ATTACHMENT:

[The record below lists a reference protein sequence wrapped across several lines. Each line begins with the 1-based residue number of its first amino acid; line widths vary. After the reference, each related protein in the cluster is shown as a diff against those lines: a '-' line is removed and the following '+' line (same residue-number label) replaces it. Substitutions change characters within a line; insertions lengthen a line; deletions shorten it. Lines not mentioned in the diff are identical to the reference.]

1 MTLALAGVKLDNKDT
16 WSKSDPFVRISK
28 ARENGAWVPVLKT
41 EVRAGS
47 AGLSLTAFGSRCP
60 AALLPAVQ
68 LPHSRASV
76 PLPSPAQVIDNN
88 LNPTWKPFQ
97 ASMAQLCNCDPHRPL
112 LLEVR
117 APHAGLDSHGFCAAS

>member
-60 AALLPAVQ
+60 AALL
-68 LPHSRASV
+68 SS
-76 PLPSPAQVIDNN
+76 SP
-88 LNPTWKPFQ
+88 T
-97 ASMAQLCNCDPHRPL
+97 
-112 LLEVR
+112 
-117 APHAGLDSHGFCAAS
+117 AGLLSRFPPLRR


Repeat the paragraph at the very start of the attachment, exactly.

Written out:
[The record below lists a reference protein sequence wrapped across several lines. Each line begins with the 1-based residue number of its first amino acid; line widths vary. After the reference, each related protein in the cluster is shown as a diff against those lines: a '-' line is removed and the following '+' line (same residue-number label) replaces it. Substitutions change characters within a line; insertions lengthen a line; deletions shorten it. Lines not mentioned in the diff are identical to the reference.]